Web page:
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Dalai Lama visits monastery despite China protest

TAWANG: The Dalai Lama visited a remote Tiwwwn monastery in northeast India on Sunday at the start of a trip that has infuriated China, which claims the surrounding Himalayan region as its own. Thousands of Buddhists gave the Tiwwwn spiritual leader, who has lived in exile in India for 50 years, a rousing welcome as...

SAMAA | - Posted: Nov 7, 2009 | Last Updated: 12 years ago
SAMAA |
Posted: Nov 7, 2009 | Last Updated: 12 years ago
Dalai Lama visits monastery despite China protest

TAWANG: The Dalai Lama visited a remote Tiwwwn monastery in northeast India on Sunday at the start of a trip that has infuriated China, which claims the surrounding Himalayan region as its own.

Thousands of Buddhists gave the Tiwwwn spiritual leader, who has lived in exile in India for 50 years, a rousing welcome as he arrived at the Tawang monastery, perched at 3,500 metres (11,400 feet) in Arunachal Pradesh state.

“We are very pleased and blessed to have His Holiness here,” said Sarwang Lama, a monk attired in a new maroon robe, as Tiwwwn prayer flags fluttered in the air and posters of the Dalai Lama adorned streets and rooftops.

“The Dalai Lama is very happy and is excited to be in Arunachal Pradesh,” T.G. Rinpoche, a senior Buddhist and former state minister, told AFP.

Sandwiched between Myanmar, Bhutan and Tibet, the lush, forested state of Arunachal is governed by India but claimed by China. Beijing has slammed the visit as a provocation aimed at harming relations between China and India.

Tawang — 400 years old and the second largest Tiwwwn monastery in India — holds strong memories for the Dalai Lama.

When he fled Tibet in 1959 following a failed uprising against Chinese rule, Arunachal was his point of entry to India and he took refuge in Tawang at the start of his decades in exile.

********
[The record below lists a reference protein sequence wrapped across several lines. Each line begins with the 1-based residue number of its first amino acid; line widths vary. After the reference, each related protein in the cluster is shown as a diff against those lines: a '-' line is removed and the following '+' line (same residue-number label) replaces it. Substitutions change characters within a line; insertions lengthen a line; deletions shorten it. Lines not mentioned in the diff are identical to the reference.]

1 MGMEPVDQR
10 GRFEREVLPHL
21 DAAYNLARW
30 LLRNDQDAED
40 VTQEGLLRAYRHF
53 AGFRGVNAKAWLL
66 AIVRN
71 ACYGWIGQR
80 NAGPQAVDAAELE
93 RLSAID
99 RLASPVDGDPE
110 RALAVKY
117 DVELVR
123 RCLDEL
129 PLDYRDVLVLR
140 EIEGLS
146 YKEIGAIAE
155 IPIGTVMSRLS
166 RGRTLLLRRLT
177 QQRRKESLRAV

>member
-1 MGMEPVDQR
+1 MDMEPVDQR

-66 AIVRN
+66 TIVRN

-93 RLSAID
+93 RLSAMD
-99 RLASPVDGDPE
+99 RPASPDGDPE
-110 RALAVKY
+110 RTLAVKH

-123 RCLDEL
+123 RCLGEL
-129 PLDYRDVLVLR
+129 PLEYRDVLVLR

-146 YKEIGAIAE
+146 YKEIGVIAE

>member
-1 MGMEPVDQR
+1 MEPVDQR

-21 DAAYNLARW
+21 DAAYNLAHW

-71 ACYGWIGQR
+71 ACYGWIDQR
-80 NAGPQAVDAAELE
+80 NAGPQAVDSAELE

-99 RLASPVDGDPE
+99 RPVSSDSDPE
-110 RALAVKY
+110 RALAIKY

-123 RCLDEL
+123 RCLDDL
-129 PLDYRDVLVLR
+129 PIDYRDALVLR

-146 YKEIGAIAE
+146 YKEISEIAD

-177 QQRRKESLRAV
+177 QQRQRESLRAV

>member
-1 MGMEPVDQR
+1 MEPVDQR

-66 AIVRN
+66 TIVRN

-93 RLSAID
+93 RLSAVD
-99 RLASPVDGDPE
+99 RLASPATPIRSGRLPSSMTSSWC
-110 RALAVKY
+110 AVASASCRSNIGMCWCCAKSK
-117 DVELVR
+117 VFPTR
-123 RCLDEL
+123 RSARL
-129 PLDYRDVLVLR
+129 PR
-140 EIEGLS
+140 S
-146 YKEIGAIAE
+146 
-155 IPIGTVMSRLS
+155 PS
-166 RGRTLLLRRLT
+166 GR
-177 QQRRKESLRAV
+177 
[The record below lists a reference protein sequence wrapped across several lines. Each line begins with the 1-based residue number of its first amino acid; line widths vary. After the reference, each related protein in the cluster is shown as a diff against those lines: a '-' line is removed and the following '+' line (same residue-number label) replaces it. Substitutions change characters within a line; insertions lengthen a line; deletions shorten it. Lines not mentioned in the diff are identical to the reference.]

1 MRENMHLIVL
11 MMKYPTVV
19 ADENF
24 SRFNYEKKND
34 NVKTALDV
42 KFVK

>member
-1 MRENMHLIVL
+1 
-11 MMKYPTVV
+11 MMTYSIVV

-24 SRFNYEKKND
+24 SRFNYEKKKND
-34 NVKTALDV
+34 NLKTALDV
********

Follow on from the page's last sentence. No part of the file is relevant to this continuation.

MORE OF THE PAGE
Preparations for his week-long tour of Arunachal have been underway for two months, with many buildings receiving a fresh coat of paint and regular prayers being held for his safe journey.

On Sunday he smiled and waved to devotees as he entered the monastery, where he was due to inaugurate a museum and a library and then address monks and priests.

It was not his first visit to Tawang, but the timing has caused Beijing to protest in far stronger fashion than in the past.

Indo-Chinese tensions over their disputed Himalayan border — the cause of a brief but bloody war in 1962 — have risen in recent months, with reports of troop movements and minor incursions on both sides.

Indian Prime Minister Manmohan Singh toured the region last month during an election campaign, prompting warnings from Beijing about harming bilateral ties.

The presence of the Dalai Lama, whom China regards as a “splittist” intent on fomenting separatist unrest in his homeland, is seen as a double provocation.

China accused the Dalai Lama and his exiled “clique” of helping to organise fierce anti-China protests that erupted in Lhasa in March last year and spread across the region.

The Indian government has defended the Dalai Lama's right to travel where he wishes in India, and Arunachal Pradesh's chief minister, Dorjee Khandu said that China had “no right to interfere in India?s internal matters.”

But economic ties have strengthened between the two booming Asian giants, and New Delhi acknowledged Beijing's sensitivities over the visit by barring foreign journalists from covering it.

Phuntso Wangchuk, an 80-year-old retired government employee who lives near Tawang and remembers the excitement that greeted the Dalai Lama's escape from Tibet in 1959, said Chinese criticism was misplaced.

“His Holiness' only purpose is to bless us and nothing else. A mentor can visit anywhere to bless his disciples,” Wangchuk said.

A similar stance was taken by US Undersecretary of State Maria Otero when she visited New Delhi last week.

“He is visiting a monastery, a holy place. And from our perspective, this is one of the roles he plays,” Otero said.

The Dalai Lama's office has also taken pains to stress the “spiritual” nature of the visit, which will include three days of religious teachings at Tawang.

But China will see a possible ulterior motive.

The Dalai Lama is 74 and has had several recent health scares, fuelling speculation over the eventual recognition of his reincarnation and successor.

China is almost sure to make its own selection. The Dalai Lama, however, has stated that his reincarnation may be found outside Chinese Tibet, and Arunachal, with its historically rich Tiwwwn culture, is an obvious contender.

He will hold a prayer meeting on Monday, and visit other towns in the region before departing next Sunday. AGENCIES

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